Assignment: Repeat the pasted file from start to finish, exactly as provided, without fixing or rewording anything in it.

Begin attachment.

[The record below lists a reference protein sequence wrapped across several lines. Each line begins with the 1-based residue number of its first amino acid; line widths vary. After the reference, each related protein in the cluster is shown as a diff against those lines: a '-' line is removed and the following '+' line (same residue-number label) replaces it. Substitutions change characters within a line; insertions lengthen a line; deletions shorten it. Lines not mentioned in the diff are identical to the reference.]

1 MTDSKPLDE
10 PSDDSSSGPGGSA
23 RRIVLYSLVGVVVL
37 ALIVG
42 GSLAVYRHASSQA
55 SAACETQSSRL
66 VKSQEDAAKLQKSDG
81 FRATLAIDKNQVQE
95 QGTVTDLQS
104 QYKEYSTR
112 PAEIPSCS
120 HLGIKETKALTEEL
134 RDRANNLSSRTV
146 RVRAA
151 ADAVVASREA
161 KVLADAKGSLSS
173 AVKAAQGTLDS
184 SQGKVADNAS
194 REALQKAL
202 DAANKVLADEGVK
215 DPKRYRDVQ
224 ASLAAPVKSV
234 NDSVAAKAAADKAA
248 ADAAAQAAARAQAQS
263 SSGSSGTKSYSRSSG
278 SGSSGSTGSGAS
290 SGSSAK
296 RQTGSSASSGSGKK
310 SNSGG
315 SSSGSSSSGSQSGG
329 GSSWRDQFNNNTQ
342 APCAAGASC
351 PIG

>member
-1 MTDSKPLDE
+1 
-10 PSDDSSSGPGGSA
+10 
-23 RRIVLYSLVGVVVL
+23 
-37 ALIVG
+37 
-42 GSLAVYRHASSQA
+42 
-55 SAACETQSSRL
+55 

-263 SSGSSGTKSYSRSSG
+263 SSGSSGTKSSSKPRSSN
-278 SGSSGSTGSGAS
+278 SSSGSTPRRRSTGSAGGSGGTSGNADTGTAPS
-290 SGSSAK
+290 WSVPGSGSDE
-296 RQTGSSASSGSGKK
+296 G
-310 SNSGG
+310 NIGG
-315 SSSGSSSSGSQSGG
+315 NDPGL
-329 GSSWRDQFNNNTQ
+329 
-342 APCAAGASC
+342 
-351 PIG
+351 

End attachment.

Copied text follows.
[The record below lists a reference protein sequence wrapped across several lines. Each line begins with the 1-based residue number of its first amino acid; line widths vary. After the reference, each related protein in the cluster is shown as a diff against those lines: a '-' line is removed and the following '+' line (same residue-number label) replaces it. Substitutions change characters within a line; insertions lengthen a line; deletions shorten it. Lines not mentioned in the diff are identical to the reference.]

1 MTDSKPLDE
10 PSDDSSSGPGGSA
23 RRIVLYSLVGVVVL
37 ALIVG
42 GSLAVYRHASSQA
55 SAACETQSSRL
66 VKSQEDAAKLQKSDG
81 FRATLAIDKNQVQE
95 QGTVTDLQS
104 QYKEYSTR
112 PAEIPSCS
120 HLGIKETKALTEEL
134 RDRANNLSSRTV
146 RVRAA
151 ADAVVASREA
161 KVLADAKGSLSS
173 AVKAAQGTLDS
184 SQGKVADNAS
194 REALQKAL
202 DAANKVLADEGVK
215 DPKRYRDVQ
224 ASLAAPVKSV
234 NDSVAAKAAADKAA
248 ADAAAQAAARAQAQS
263 SSGSSGTKSYSRSSG
278 SGSSGSTGSGAS
290 SGSSAK
296 RQTGSSASSGSGKK
310 SNSGG
315 SSSGSSSSGSQSGG
329 GSSWRDQFNNNTQ
342 APCAAGASC
351 PIG

>member
-1 MTDSKPLDE
+1 
-10 PSDDSSSGPGGSA
+10 
-23 RRIVLYSLVGVVVL
+23 
-37 ALIVG
+37 
-42 GSLAVYRHASSQA
+42 
-55 SAACETQSSRL
+55 

-263 SSGSSGTKSYSRSSG
+263 SSGSSGTKSSSKPRSSN
-278 SGSSGSTGSGAS
+278 SSSGSTPRRRSTGSAGGSGGTSGNADTGTAPS
-290 SGSSAK
+290 WSVPGSGSDE
-296 RQTGSSASSGSGKK
+296 G
-310 SNSGG
+310 NIGG
-315 SSSGSSSSGSQSGG
+315 NDPGL
-329 GSSWRDQFNNNTQ
+329 
-342 APCAAGASC
+342 
-351 PIG
+351 